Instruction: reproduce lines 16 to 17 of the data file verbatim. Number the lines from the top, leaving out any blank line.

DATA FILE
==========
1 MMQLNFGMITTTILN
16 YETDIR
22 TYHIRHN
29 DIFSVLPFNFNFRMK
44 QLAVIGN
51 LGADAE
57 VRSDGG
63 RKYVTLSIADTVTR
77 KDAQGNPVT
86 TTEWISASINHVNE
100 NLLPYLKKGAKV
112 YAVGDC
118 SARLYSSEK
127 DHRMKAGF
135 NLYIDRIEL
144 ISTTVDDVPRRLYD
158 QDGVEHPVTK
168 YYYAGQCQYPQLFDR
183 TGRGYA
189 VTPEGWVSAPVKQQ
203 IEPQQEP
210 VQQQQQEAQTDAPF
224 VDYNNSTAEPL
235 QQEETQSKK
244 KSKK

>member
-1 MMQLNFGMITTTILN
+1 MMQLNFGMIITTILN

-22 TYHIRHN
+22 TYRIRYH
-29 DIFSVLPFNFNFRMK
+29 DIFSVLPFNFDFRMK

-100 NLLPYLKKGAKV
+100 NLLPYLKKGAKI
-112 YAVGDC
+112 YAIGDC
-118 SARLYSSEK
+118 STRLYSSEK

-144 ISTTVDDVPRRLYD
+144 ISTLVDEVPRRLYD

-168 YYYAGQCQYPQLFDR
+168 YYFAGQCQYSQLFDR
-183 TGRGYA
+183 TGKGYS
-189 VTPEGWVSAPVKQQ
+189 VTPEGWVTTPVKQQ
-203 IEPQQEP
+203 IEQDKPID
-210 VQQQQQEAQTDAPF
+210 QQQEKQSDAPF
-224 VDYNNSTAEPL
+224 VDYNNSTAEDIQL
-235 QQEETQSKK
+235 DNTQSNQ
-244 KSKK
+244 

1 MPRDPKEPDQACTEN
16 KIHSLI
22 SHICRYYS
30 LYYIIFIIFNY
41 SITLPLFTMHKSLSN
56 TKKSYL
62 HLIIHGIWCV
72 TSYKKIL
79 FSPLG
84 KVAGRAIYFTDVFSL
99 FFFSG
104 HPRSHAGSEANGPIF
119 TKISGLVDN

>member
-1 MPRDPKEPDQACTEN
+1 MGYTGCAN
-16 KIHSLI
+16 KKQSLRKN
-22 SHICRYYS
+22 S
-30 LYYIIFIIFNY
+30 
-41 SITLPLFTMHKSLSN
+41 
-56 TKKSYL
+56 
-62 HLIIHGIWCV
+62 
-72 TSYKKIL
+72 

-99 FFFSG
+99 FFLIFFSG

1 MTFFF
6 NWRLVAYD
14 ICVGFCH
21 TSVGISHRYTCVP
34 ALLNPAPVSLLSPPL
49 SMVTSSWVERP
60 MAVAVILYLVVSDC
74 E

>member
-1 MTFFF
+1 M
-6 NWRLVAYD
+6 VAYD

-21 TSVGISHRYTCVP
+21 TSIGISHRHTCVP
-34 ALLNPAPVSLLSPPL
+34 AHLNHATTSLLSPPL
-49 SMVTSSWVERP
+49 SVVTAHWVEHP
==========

144 ISTTVDDVPRRLYD
158 QDGVEHPVTK